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Home / Tech advancements revive Kudu Gas to Power project

Tech advancements revive Kudu Gas to Power project

2019-03-19  Edgar Brandt

Tech advancements revive Kudu Gas to Power project

Edgar Brandt

WINDHOEK – The Kudu Gas to Power project, which has in the past been hailed as the answer to Namibia’s electricity woes, has seen a revival by BW Kudu Limited, who says recent technological advancements as well as a consistent market for reliable economic energy makes the electricity project viable. BW Kudu Ltd, a subsidiary of BW Offshore, which is listed on the Oslo Stock Exchange and is a global provider of floating production services to the oil and gas industry, became the operator for the Kudu Gas field in 2017 through 56 percent shareholding while the National Petroleum Corporation (NAMCOR) holds the remaining 44 percent.

BW Kudu’s Namibia Country Manager, Klaus Endresen, is fairly confident that the necessary local and international investors can be secured to mobilise the approximately US$2 billion needed to bring the 475 MW project to fruition.

During an exclusive interview with New Era, Endresen noted that once all the necessary elements are in place, it will take about three years to see the Kudu Gas to Power project providing stable and reliable electricity to the Namibian market. However, he noted that it will take another year for all the additional elements to be in place. 

“The project will not burden the tax payer because it will be financed through private investments. The project sponsors will only need assurance from Government that the electricity bought by public institutions will be paid for” said Endresen while confident that Government will provide the political support for the project. 

Meanwhile, the General Manager for BW Kudu, Claudio Meggiolaro, stressed that the single buyer model for Kudu Gas to Power, which would have seen all the electricity produced sold to NamPower, is being modified to a multi-buyer model. This modification will be refined to include a private energy supply concept that would most likely see Kudu Gas also supply electricity directly to private buyers.

Meggiolaro pointed out that the project has become more attractive for institutional investors as the upstream capital expenditure has already been reduced by about 40 percent to below US$1 billion. This, Meggiolaro explained, was done by BW Offshore agreeing to reuse one of their floating production storage and offloading (FPSO) vessels.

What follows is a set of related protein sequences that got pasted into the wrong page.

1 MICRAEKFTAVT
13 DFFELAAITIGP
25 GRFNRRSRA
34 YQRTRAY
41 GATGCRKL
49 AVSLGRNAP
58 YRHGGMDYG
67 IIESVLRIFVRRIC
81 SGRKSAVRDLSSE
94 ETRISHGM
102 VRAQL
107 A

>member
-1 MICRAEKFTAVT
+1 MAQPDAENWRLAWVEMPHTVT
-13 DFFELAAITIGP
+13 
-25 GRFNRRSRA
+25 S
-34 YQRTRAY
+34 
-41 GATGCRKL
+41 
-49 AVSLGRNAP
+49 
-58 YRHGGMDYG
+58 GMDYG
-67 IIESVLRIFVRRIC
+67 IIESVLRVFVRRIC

The certified resource base in the Kudu gas field is about 420 Mboe (million barrels of oil equivalent). This is about the same size as what South African President, Cyril Ramaphosa described as a ‘game changing’ discovery by Total off the south coast of South Africa earlier this year.

BW Kudu explained that the Kudu Gas development plan is based on two wells together producing 250 Mboe over 25 years, the redeployment of an FPSO provided by BW Offshore, and a gas export pipeline from the FPSO to shore where a 475 MW power plant would be constructed to serve the domestic and regional market.

“The full development of a local and clean resource like Kudu natural gas would provide significant environmental, social and financial benefit to the Namibian country and its citizens,” Endresen stated. “Kudu can provide the required base load and will fit neatly in the local electricity mix complemented by Solar PV and wind power.”

He pointed out that Namibia imports on average 60 percent of the electricity it consumes. This electricity which is mainly imported from South Africa’s Eskom, with the balance imported from Zambia and Zimbabwe, imposes an annual import bill of about N$3 billion on the Namibian economy.

“With the implementation of Kudu Gas project, Namibia would become self-sufficient for several years, after the current agreement with Eskom will expire in 2022,” said Endresen.

He continued that the electricity produced by Kudu Gas would not be more expensive than the current weighted import prices.

“Kudu electricity will instead be cheaper than South African domestic prices, as the recent increases of power tariffs requested by Eskom were approved by the regulator. The Kudu gas project would deliver power at pre-agreed prices linked to inflation (CPI), providing stability to Namibian economy and cost predictability often required by industrial players interested in establishing or expanding their investments in Namibia,” said Endresen.

He continued that if the 475 MW power station were to be developed, the Kudu Gas project would have a dramatic and positive effect on the national balance of payments, increasing to about N$18 billion after 25 years. The project is also expected to increase the domestic Gross Domestic Product (GDP) by almost two percent and contribute corporate tax, income tax, royalties, levies and license fees to the Government.

Endresen concluded that the construction of the Kudu Gas power plant would directly employ more than 1200 people, and during operation the power plant will directly employ 60 to 70 people with the same amount of people employed offshore. He added that the project also has the potential to develop a substantial support industry seeing as Kudu would be the first extractive hydrocarbon initiative ever in Namibia.

Photo: BW

Caption: A floating production storage and offloading (FPSO) vessel belonging to BW Offshore, a pioneering company in the floating oil and gas industry. One of the ways in which BW Kudu has managed to reduce the upstream capital expenditure for Kudu Gas project by about 40 percent is to reuse an FPSO vessel from BW Offshore. Photo: Contributed

2019-03-19  Edgar Brandt

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